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World Economics Update - July 2014

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A monthly summary of global economic performance including employment, trade, business conditions, leading indicators and regional data.

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World Economics Update - July 2014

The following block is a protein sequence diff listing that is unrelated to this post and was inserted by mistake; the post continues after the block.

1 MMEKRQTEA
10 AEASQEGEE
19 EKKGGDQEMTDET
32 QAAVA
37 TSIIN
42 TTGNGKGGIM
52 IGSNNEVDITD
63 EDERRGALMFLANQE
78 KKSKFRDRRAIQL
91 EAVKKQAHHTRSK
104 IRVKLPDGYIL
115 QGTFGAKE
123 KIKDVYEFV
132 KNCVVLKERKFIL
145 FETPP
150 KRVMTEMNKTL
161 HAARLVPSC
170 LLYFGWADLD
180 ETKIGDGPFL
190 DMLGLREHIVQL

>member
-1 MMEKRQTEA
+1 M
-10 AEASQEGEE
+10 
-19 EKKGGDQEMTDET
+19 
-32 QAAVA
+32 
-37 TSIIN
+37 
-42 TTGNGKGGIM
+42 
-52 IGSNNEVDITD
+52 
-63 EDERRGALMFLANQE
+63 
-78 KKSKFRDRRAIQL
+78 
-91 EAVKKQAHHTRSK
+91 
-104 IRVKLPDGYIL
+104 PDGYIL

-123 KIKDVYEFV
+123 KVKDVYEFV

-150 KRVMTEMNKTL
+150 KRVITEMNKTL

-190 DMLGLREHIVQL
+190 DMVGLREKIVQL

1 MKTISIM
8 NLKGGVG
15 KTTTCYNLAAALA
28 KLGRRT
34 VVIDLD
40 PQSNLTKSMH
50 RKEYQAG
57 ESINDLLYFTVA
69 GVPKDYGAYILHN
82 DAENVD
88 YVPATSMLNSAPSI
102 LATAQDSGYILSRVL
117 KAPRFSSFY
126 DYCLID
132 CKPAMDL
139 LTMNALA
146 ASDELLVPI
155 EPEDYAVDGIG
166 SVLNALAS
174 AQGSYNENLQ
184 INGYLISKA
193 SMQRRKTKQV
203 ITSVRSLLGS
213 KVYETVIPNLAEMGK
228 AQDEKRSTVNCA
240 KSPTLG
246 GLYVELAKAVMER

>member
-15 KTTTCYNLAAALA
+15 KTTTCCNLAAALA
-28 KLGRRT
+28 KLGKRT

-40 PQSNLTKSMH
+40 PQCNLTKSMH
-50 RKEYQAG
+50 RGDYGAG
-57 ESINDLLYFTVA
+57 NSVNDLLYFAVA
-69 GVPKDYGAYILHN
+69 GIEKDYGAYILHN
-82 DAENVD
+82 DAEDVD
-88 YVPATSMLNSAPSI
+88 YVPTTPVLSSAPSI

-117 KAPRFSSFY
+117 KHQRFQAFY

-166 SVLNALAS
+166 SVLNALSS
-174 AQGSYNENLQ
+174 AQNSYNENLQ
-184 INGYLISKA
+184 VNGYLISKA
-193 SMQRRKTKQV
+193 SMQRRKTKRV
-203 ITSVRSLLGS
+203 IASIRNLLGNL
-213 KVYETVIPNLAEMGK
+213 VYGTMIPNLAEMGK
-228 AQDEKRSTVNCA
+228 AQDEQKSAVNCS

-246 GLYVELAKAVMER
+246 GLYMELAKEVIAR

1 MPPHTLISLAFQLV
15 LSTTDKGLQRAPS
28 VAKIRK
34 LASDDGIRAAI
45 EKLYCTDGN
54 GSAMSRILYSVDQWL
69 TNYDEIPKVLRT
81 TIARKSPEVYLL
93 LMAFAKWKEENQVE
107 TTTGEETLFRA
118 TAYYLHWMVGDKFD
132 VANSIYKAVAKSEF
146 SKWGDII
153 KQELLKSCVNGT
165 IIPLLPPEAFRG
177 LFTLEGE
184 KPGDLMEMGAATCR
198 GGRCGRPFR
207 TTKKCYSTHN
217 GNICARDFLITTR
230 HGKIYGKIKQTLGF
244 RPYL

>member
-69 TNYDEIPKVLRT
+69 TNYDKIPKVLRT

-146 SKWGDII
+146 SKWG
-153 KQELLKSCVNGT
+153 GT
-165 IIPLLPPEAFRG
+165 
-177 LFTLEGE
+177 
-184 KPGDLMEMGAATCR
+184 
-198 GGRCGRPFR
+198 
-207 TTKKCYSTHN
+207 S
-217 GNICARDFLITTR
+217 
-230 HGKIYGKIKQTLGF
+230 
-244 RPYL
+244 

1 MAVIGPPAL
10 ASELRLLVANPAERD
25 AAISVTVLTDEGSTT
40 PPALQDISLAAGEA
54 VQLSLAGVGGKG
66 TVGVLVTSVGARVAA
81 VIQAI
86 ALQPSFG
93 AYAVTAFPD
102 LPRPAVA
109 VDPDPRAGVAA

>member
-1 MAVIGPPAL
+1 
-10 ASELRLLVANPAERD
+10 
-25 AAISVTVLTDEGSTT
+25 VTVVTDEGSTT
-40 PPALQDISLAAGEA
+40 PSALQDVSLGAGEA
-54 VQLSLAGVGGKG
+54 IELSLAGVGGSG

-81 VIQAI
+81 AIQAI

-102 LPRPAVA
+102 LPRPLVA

1. 1. .... Laird Research - Economics Jul 17, 2014 Where we are now . . . . . . . . . . . . . . . . . . . . . . . . 1 Indicators for US Economy . . . . . . . . . . . . . . . . . . . 2 Global Financial Markets . . . . . . . . . . . . . . . . . . . . 3 US Key Interest Rates . . . . . . . . . . . . . . . . . . . . . . 8 US Inflation . . . . . . . . . . . . . . . . . . . . . . . . . . . . . 9 QE Taper Tracker . . . . . . . . . . . . . . . . . . . . . . . . . 10 Exchange Rates . . . . . . . . . . . . . . . . . . . . . . . . . . 11 US Banking Indicators . . . . . . . . . . . . . . . . . . . . . . 12 US Employment Indicators . . . . . . . . . . . . . . . . . . . 13 US Business Activity Indicators . . . . . . . . . . . . . . . . 15 US Consumption Indicators . . . . . . . . . . . . . . . . . . 16 US Housing . . . . . . . . . . . . . . . . . . . . . . . . . . . . . 17 Global Business Indicators . . . . . . . . . . . . . . . . . . . 19 Canadian Indicators . . . . . . . . . . . . . . . . . . . . . . . 22 European Indicators . . . . . . . . . . . . . . . . . . . . . . . 23 Chinese Indicators . . . . . . . . . . . . . . . . . . . . . . . . 25 Global Climate Change . . . . . . . . . . . . . . . . . . . . . 26 Where we are now Welcome to the Laird Report. It’s job is to stick a the pin on the global economy’s map that says ”You are here”. We present a com- pendium of economic data from around the world to help figure this out. With the US economy continuing to improve, the US Fed has indi- cated that they will bring the taper down to zero. Both unemployment and inflation seem to be meeting their target levels. However, looking at treasury yields, there still seems to be very little movement in long term rates. It is hard to reconcile this with growth - that would seem to imply a return to the historically higher interest rates. If the job of the central bank is to take away the punch bowl before the party gets out of hand - the market seems to think that the party is just getting started. S&P corporate profit margins are still very high relative to history - with significant growth since the recovery started. How this matches with market growth expectations is not clear. Formatting Notes The grey bars on the various charts are OECD recession indicators for the respective countries. In many cases, the last available value is listed, along with the median value (measured from as much of the data series as is available). Subscription Info For a FREE subscription to this monthly re- port, please visit sign up at our website: www.lairdresearch.com Laird Research, Jul 17, 2014